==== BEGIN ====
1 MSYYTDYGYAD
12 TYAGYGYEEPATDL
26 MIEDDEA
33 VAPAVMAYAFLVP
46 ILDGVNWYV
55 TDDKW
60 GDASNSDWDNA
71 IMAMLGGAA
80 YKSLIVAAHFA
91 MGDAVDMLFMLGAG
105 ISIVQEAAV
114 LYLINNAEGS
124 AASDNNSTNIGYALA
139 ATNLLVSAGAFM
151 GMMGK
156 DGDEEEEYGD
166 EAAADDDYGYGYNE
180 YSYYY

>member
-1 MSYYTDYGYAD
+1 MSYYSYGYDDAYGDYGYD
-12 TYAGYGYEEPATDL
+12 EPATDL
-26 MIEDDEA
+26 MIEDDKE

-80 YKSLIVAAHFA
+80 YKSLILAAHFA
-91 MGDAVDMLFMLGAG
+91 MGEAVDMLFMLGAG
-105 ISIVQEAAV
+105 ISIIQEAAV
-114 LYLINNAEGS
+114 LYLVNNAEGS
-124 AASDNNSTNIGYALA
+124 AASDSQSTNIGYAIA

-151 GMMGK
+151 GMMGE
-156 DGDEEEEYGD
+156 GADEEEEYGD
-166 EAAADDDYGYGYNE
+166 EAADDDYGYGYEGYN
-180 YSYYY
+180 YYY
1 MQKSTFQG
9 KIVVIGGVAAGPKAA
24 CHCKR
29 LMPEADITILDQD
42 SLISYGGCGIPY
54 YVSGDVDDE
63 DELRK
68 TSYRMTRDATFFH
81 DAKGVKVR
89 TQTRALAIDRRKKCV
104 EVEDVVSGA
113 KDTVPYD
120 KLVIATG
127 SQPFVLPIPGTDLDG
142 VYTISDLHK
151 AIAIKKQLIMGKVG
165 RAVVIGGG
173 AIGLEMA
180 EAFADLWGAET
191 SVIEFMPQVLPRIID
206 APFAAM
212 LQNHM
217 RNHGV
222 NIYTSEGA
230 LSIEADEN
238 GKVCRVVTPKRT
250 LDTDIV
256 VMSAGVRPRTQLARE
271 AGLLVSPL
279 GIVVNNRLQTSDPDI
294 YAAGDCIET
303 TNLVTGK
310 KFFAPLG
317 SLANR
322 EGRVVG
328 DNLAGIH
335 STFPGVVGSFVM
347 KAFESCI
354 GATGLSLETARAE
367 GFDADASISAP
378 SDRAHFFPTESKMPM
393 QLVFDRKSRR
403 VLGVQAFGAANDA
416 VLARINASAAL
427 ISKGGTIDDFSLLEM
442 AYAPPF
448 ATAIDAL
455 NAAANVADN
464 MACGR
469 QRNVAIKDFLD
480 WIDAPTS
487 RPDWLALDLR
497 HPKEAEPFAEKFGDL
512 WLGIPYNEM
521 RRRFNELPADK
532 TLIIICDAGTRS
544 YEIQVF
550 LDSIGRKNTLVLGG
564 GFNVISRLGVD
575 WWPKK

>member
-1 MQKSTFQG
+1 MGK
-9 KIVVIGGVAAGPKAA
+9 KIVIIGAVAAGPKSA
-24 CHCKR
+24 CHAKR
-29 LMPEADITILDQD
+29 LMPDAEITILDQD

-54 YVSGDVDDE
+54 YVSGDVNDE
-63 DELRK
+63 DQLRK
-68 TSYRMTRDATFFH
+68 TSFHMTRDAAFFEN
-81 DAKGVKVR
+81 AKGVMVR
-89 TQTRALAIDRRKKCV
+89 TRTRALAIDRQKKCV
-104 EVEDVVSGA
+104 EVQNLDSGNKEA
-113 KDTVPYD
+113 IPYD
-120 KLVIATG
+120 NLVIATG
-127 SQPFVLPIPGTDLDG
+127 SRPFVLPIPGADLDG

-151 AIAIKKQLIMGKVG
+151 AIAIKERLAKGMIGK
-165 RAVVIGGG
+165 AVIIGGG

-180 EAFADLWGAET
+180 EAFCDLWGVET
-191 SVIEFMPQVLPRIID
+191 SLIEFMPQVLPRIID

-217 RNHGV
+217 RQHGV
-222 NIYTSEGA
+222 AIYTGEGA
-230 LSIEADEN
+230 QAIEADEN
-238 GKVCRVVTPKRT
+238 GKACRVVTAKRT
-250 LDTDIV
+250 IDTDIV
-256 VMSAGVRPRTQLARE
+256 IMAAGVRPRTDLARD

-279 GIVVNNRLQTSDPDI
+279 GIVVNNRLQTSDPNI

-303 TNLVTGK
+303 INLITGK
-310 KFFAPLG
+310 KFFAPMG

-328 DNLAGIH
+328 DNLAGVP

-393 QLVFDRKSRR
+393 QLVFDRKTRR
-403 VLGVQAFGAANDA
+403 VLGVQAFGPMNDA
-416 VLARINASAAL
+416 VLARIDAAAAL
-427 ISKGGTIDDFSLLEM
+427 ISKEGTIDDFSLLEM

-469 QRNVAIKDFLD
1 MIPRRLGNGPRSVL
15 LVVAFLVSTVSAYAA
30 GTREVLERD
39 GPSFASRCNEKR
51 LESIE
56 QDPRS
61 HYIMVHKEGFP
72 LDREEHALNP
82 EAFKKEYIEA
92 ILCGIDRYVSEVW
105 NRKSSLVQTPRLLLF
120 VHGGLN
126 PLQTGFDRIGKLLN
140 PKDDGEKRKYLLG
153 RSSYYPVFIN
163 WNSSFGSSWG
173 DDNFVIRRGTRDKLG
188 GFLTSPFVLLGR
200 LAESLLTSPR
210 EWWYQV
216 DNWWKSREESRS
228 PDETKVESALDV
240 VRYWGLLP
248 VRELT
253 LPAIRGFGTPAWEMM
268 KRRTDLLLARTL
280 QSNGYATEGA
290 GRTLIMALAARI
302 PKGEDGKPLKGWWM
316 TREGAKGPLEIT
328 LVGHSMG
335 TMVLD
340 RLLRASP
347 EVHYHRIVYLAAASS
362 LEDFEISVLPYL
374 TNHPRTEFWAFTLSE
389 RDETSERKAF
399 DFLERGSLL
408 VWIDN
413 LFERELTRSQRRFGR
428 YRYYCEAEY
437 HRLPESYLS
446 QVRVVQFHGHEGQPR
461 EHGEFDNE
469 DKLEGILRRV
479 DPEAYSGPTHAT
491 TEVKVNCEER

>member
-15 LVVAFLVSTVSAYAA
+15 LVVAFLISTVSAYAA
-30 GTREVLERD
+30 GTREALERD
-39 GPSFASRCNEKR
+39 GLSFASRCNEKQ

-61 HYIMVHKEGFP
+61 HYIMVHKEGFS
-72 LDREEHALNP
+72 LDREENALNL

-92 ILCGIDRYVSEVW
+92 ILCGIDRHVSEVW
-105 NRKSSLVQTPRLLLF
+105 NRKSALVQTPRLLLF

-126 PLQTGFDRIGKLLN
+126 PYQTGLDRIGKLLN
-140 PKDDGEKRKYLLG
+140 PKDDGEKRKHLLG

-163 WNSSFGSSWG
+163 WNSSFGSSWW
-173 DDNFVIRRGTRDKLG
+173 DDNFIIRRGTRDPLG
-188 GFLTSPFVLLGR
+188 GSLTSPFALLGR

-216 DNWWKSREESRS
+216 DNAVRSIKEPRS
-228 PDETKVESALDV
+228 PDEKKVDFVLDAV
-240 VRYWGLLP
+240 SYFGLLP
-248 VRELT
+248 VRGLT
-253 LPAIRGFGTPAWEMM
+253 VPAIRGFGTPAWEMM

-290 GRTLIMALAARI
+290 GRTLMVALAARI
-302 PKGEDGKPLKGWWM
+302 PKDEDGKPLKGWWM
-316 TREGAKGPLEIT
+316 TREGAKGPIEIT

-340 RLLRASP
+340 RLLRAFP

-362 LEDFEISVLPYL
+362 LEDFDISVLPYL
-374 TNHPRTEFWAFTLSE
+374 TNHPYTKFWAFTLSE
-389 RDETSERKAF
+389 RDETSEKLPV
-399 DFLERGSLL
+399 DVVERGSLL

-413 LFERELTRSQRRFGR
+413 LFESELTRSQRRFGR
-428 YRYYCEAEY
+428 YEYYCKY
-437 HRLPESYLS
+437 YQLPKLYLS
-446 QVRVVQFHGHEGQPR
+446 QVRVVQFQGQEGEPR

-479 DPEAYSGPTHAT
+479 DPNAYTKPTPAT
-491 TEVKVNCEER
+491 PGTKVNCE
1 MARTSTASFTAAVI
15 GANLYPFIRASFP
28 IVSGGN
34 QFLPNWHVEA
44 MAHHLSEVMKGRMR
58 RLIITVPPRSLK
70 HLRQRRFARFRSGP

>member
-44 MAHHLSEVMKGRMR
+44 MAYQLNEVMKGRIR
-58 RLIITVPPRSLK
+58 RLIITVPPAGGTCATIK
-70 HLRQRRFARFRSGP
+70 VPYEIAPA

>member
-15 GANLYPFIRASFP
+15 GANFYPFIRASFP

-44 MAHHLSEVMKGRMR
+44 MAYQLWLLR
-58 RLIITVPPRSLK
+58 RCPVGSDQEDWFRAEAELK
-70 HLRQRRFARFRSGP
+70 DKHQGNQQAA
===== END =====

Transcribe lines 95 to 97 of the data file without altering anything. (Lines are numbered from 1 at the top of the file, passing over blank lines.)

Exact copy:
487 RPDWLALDLR
497 HPKEAEPFAEKFGDL
512 WLGIPYNEM